State transportation commission learns about local, regional issues during Edmonds meetings — day 1

Edmonds Mayor Mike Rosen (left) and Executive Director of Snohomish County Ken Klein welcome the commissioners.

Part 1 of 2 parts

The Washington State Transportation Commission met in Edmonds for two days this week – part of its effort to learn more about regional and local transportation issues and challenges. It was the first time the commission has met in Edmonds.

Edmonds Mayor Mike Rosen welcomed the commissioners to Edmonds and also provided an update on local traffic conditions. He said that the vehicle death rate in Washington state has risen 11% since last year despite a 3.6% national decrease.

“We’re frequently ranked as one of the worst places to drive, and we’re ranked among the bottom five of road conditions,” Rosen said. 

In Edmonds, “our roads are worse than they were in 2018. We can’t fix it all, and it’s going to take the city and region,” Rosen said. This is something we can’t fix by ourselves. We’ve got to work together.”

Transportation update

The state transportation commission is a seven-member body appointed by the governor, and it provides an open public forum for transportation policy development. It reviews and assesses how the transportation system works statewide and issues the state’s 20-year Washington Transportation Plan. As the State Tolling Authority, the commission adopts state highway tolls and sets ferry fares. It also conducts special studies and projects as directed by the state Legislature.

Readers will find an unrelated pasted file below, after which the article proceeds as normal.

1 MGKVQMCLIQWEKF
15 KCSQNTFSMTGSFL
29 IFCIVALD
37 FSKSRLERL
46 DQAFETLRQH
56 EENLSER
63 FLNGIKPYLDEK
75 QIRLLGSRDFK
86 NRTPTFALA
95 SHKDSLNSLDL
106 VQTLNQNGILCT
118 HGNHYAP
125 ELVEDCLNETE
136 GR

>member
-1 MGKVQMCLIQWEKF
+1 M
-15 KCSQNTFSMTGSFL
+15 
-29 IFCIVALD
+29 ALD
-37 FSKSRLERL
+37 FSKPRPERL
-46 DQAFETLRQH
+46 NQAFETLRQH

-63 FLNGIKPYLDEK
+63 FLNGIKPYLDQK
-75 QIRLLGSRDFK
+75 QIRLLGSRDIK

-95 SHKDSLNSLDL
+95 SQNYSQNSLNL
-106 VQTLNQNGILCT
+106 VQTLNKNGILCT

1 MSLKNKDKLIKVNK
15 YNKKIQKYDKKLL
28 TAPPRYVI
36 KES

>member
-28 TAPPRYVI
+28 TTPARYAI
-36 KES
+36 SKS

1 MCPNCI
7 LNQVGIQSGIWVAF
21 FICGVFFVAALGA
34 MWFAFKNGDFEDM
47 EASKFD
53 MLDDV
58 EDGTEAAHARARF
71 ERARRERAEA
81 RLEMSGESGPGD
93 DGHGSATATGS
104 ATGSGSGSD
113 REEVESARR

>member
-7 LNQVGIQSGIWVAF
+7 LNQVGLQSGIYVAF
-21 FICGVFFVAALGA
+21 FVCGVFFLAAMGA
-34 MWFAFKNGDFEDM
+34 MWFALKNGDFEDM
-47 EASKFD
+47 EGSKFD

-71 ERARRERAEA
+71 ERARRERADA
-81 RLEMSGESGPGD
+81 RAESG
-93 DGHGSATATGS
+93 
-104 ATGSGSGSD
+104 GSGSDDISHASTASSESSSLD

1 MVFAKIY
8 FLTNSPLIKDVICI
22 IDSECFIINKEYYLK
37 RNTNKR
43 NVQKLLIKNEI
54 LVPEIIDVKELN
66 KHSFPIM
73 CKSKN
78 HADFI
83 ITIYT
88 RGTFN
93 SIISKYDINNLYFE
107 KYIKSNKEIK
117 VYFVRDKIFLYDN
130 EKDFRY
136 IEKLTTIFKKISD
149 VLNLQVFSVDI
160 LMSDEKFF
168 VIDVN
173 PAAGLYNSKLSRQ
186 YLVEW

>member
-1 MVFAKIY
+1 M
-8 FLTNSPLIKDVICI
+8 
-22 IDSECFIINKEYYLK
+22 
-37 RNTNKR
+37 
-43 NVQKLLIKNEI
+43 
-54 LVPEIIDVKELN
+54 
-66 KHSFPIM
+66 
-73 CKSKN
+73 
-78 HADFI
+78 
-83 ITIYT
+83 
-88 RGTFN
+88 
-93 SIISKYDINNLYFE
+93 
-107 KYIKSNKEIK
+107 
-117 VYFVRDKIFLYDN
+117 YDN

The commissioners are developing the statewide Washington Transportation Plan 2040 & Beyond that addresses local, regional and state transportation needs. Currently, the plan is in phase one, which is where the commissioners engage the public through regional meetings.

Washington State Transportation Commissioner Paula Reeves gives an overview of Washington state’s long-term transportation plan.

“The commission will begin its first round of listenings over the next two months,” said Washington State Transportation Commission Senior Policy Analyst Paula Reeves. “With six meetings planned throughout the state, the first will be posted by Puget Sound Regional Council on April 23 from 1:30 p.m. to 3:30 p.m. You can register at the commission’s website.”

The plan is expected to be completed by the end of 2025.

Reeves also reported that:

  • Washington State is collaborating with transportation commissioners from Oregon and California to create a networking plan that coordinates improvements and investments in various transportations, such as rail, highways and aircrafts.
  • A Route Jurisdiction Study is being conducted and will be completed by July 1, 2025. This study assesses state highway inventory and local roadway designations to determine if some roads should be changed to city, county or state jurisdictions.
2023-2025 state transportation revenue.
Federal transportation funding.

Deputy Director Carl See said that the Washington State Department of Transportation (WSDOT) has a $6.99 billion budget. Nearly half of that comes from motor vehicle fuel tax. The transportation budget for highways is about $6.3 million, and about 57% ($3.6 billion) funds mobility projects that reduce highway congestion.

Meanwhile, the federal Infrastructure Investment and Jobs Act funded $5.4 billion to Washington state over five years (fiscal years 2022 to 2026) – $1.7 billion more than the previous funding package. Nearly half of that goes to highway performance. 

About 69% of city and 65% of county transportation revenue is locally generated, including property and sales taxes and vehicle fees. 

Commission Executive Director Reema Griffith said that the Road Usage Charge (RUC) will replace the gas tax as a revenue source since many people are using less fossil fuel as they transition to electric or hybrid vehicles. Avoluntary RUC will be implemented in 2025, followed by: